Golf battery

To remove cover or not

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". . . all persons present in uniform should render the military salute. Members of the Armed Forces and veterans who are present but not in uniform may render the military salute. All other persons present should face the flag and stand at attention with their right hand over the heart, or if applicable, remove their headdress with their right hand and hold it at the left shoulder, the hand being over the heart. Citizens of other countries present should stand at attention."

 

 

fyi.  Military veterans and such do not have to remove their covers.  Salute and carry on during the national anthem. I learned this from the Marine Corps League.  

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We teach the Boy Scouts to use Boy Scout salute with cover ON for all flag ceremonies, National Anthem, etc.  If attending a function in civvies, we teach them to uncover since most of the time the cover isn't a Scout cover.

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Just out of curiosity (since I have wondered), is the "salute" exclusive to military/veterans only?   Would it be bad form for a "civilian" to salute (if done properly and in good faith) if they wished to do so, as opposed to "hand over heart?"  I recall, as a HS underclassman, being at one of the "commencement" ceremonies (with local LE present to watch over things) and seeing one of the LEOs salute at the National Anthem as opposed to hand over heart. Now, it's possible that he was a veteran, but I don't know. 

As for "cover" on or off, is not the location a factor as well?  That is,  cover "outdoors"   uncover "indoors?"  Some of my initial EMT training was at the Bergen County Police & Fire Academy in Mahwah, and I recall there being signs near the outer entrance to the building. As you entered, is says "Uncover..." with a drawing of a man without his cover on.  One the way out, the opposite sign "Cover" with the converse drawing (man with cover on).

 

 

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3 hours ago, Danno said:

As for "cover" on or off, is not the location a factor as well?  That is,  cover "outdoors"   uncover "indoors?"

Unless you are from Texas a gentleman never wears a hat indoors.

 

Hey, my momma taught me to always remove my cover indoors!! 

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3 hours ago, Danno said:

As for "cover" on or off, is not the location a factor as well?  That is,  cover "outdoors"   uncover "indoors?"

Unless you are from Texas a gentleman never wears a hat indoors.

 

Military when "under arms" do not remove headgear indoors.  In addition to carrying a weapon wearing a web belt is considered "under arms".  That is why you see a color guard indoors wear headgear.

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If you are outdoors in uniform one would salute with cover on.  If you are indoors in uniform and not under arms you would salute without headgear.

I had someone seriously tell me if a cop wasn't wearing his or her hat they were out of uniform and had no authority to arrest you.  They found out this wasn't so.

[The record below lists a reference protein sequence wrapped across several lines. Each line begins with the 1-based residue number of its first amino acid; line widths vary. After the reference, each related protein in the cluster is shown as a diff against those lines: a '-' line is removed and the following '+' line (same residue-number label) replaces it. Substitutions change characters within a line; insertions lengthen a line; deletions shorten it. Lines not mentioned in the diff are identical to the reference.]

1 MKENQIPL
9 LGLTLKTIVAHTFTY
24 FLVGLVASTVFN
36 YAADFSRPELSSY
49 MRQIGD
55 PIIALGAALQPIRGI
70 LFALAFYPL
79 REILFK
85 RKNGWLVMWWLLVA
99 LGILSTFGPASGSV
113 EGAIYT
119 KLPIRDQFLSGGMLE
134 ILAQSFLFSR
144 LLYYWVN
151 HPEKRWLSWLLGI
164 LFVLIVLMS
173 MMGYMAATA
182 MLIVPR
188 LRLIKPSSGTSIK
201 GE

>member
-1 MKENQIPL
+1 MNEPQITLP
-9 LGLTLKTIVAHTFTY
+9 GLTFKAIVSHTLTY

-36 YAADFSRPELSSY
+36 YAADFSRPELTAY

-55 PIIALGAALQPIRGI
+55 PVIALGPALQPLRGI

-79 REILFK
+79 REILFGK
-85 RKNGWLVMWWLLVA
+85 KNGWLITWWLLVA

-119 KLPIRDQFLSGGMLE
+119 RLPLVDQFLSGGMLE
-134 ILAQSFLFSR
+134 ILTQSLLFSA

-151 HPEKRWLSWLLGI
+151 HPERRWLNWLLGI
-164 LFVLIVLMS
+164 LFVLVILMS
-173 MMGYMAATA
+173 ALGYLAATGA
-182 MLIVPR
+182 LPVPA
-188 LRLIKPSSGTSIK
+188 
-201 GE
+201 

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2 hours ago, GRIZ said:

... I had someone seriously tell me if a cop wasn't wearing his or her hat they were out of uniform and had no authority to arrest you.  They found out this wasn't so.

Haha. Just like people think if a police officer is outside his jurisdiction, he can't arrest you. Whatwa

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2 hours ago, Ray Ray said:

So I "may" salute the flag even now?  Ha, I had no idea.  Not that I would do it since I work for the board of ed and hear it every day.

I believe the salute is held only for current military, veterans and those in uniform of the United States.  More to read to get technical with that. 

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On 9/14/2017 at 8:16 AM, Displaced Texan said:

Navy always called it a cover. At least while I was in. Never refered to my cover as a 'hat', or 'headgear'. 

As did us Coasties.  At least while I was in.

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On 9/13/2017 at 2:54 PM, GRIZ said:

If you are outdoors in uniform one would salute with cover on.  If you are indoors in uniform and not under arms you would salute without headgear.

I had someone seriously tell me if a cop wasn't wearing his or her hat they were out of uniform and had no authority to arrest you.  They found out this wasn't so.

I've heard that from someone too. To me it made "some" sense. If the hat is part of their official uniforms, then it would need to be worn. However, while they maybe out of uniform, that seems to be an issue for the cop, and has no bearing on his ability to perform his powers. 

 

If a cops shirt becomes untucked, does he lose his powers? Or if his hat ever falls off in a scuffle? Seems like a stupid issue that would be a procedural issue looked at internally.

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45 minutes ago, JackDaWack said:

I've heard that from someone too. To me it made "some" sense. If the hat is part of their official uniforms, then it would need to be worn. However, while they maybe out of uniform, that seems to be an issue for the cop, and has no bearing on his ability to perform his powers. 

 

If a cops shirt becomes untucked, does he lose his powers? Or if his hat ever falls off in a scuffle? Seems like a stupid issue that would be a procedural issue looked at internally.

If you look at statutes on how to effect an arrest they all say something like "after exhibiting evidence of authority".  This can be a uniform, badge, or other identification (raid jacket, "POLICE" on body armor carrier, etc).

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